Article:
The notorious splitters in the Free Presbyterian Church are at it again. The Wee Wee Frees (who should not be confused with the more numerous Wee Frees) warn that Scottish independence is a risky ploy since the Act of Union copper-bottomed the protestant faith and any change to that, however well-intentioned, risks wrath and much else besides. It could be ‘a provocation to God’, no less.
It might be, you know. Though the SNP has devoted much time and effort to wooing the Catholic hierarchy, the fact remains that modern Scottish nationalism is an almost exclusively secular business. Indeed one could go further and suggest that though the nationalist revival has many causes, an oft-overlooked contributor to the SNP’s present ascendancy is the decline, indeed death, of religious Scotland.
It is not simply that the Kirk (that is, the Church of Scotland) tended to be Unionist by persuasion too. Rather that for as long as the Kirk was the chief embodiment and guarantor of Scottish distinctiveness there was less space and perhaps less need for a political movement predicated on protecting and advancing a distinct Scottish political identity or consciousness.
Of course other factors have made a contribution to the nationalist revival and one should always recall that correlation is not the same as causation. Nevertheless the Kirk’s decline has happened at the same time as the SNP’s long, slow rise to prominence. One might almost think of them as twin cable cars, one descending as the other climbs.
For years — centuries in fact — the Kirk was the most powerful institution in Scotland. It made Scotland a plainly, obviously, clear different place to England. Its decline must surely have created some kind of gap for a secular power to assert Scottish distinctiveness.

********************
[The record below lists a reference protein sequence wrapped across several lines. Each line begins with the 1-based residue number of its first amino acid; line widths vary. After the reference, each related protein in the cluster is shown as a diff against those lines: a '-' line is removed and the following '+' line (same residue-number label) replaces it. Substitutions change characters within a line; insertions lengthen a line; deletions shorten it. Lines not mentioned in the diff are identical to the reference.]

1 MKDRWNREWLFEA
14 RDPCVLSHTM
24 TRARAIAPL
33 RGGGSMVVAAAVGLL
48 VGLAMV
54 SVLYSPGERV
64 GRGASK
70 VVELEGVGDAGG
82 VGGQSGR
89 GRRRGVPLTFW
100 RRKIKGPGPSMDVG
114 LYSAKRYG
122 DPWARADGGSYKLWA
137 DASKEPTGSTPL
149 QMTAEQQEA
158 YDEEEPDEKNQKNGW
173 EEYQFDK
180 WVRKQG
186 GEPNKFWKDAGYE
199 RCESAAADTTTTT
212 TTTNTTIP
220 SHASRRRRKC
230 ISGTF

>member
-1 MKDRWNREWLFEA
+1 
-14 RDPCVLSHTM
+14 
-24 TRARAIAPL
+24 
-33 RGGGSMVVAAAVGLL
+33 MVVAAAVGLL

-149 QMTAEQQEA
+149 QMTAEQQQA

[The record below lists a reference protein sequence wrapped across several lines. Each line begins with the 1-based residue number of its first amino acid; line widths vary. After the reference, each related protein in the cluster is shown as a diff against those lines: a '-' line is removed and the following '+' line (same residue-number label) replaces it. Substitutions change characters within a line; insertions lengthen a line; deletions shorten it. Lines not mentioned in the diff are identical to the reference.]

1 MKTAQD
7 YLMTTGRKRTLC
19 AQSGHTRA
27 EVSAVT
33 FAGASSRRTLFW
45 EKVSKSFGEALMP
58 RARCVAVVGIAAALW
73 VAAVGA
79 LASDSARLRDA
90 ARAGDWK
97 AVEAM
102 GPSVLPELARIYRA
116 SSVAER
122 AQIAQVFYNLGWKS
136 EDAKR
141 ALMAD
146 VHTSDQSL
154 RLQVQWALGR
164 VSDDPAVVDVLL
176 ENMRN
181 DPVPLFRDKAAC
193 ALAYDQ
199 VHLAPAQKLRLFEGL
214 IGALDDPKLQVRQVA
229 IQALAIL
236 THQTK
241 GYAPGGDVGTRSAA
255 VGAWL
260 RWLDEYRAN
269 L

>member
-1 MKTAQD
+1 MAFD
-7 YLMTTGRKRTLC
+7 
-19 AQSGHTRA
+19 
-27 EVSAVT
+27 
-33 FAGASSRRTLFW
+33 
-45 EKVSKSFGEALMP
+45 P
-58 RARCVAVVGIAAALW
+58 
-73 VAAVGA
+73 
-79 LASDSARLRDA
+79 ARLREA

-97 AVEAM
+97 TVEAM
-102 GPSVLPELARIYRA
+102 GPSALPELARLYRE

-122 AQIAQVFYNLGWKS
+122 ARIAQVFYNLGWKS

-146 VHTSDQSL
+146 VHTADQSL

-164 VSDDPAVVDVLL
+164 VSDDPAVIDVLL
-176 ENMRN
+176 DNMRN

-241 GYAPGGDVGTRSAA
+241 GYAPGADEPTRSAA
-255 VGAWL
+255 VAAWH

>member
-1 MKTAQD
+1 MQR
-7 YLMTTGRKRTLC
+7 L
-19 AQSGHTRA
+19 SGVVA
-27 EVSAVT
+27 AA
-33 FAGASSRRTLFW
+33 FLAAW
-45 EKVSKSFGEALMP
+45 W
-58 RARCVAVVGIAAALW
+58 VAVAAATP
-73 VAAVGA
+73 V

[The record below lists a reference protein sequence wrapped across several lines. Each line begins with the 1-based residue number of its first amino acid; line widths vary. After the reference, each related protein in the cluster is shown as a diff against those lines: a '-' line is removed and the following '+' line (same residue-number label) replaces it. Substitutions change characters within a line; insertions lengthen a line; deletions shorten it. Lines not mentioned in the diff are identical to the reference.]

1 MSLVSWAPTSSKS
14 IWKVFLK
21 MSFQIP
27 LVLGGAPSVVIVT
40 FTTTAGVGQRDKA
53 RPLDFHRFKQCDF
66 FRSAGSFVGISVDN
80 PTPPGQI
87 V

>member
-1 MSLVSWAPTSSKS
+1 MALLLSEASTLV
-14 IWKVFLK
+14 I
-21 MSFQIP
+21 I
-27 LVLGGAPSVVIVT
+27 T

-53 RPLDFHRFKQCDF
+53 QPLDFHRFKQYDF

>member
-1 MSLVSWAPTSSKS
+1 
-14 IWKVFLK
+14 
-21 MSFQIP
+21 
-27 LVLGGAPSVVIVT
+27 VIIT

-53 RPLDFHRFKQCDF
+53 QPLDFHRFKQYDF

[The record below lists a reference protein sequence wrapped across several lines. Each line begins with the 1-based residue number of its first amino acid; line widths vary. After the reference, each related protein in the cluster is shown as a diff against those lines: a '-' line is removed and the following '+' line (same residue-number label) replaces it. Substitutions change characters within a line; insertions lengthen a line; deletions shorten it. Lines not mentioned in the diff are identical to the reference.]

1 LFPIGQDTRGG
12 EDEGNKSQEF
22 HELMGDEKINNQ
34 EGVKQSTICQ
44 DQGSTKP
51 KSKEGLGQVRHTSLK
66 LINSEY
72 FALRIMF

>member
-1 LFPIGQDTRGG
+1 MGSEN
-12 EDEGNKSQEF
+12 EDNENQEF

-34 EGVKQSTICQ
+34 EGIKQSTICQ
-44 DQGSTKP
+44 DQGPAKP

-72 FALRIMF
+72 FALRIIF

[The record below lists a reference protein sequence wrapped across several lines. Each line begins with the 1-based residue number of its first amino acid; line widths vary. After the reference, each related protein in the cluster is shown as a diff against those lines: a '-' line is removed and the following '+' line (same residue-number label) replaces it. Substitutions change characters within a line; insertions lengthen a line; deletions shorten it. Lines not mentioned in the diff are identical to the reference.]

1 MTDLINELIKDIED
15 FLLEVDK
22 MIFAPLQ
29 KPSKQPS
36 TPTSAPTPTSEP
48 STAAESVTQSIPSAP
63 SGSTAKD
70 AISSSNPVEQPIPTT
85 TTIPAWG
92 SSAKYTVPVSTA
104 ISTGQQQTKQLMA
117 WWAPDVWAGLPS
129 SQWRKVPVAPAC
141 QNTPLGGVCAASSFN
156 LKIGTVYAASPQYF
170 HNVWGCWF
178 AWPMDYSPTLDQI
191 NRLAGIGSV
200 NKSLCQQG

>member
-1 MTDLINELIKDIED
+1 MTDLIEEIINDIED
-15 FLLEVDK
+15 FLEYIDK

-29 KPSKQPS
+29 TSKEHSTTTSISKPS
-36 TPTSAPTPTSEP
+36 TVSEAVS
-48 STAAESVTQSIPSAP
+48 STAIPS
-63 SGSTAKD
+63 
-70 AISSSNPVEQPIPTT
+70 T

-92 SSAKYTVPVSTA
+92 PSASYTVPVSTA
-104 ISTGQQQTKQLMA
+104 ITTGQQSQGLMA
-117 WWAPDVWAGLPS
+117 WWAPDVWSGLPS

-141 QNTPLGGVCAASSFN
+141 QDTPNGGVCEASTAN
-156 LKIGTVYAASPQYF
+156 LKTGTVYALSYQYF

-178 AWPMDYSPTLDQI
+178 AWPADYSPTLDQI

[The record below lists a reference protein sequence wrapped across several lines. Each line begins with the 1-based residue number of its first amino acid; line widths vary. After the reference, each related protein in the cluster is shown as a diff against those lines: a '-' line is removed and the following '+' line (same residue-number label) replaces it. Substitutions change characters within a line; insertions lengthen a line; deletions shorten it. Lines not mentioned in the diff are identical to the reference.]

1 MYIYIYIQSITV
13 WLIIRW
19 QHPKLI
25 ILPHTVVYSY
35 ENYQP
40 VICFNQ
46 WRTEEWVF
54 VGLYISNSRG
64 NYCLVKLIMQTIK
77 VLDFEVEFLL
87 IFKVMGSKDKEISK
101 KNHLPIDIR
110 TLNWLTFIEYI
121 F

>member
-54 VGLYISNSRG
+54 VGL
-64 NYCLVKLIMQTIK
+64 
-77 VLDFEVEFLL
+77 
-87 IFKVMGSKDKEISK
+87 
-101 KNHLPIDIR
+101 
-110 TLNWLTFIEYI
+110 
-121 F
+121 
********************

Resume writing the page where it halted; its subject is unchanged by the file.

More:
Indeed, viewed one way, one of Scotland’s greater achievements since 1707 has simply been to survive as a place apart. Linked to England and the rest of the United Kingdom, certain but a place apart nonetheless. The Church of Scotland was a vital part of that achievement.
Now we inhabit a secular country however, that distinctiveness (especially when the ties of empire frayed as well) became harder to discern. Indeed one can argue, plausibly I think, that Scotland is now more like England than it has been in centuries and that at least part of the nationalist revival is predicated upon a desire to retain a sense of difference and insist upon, if you like, a form of Scottish exceptionalism.
For a long time there was no need for this to be a matter of party politics since the presbyterian faith made this exceptionalism manifest. This is no longer so; hence the rise of political nationalism to fill a space vacated by the Kirk.
As I say, there are other reasons for the nationalist revival but the death of God is one of them too.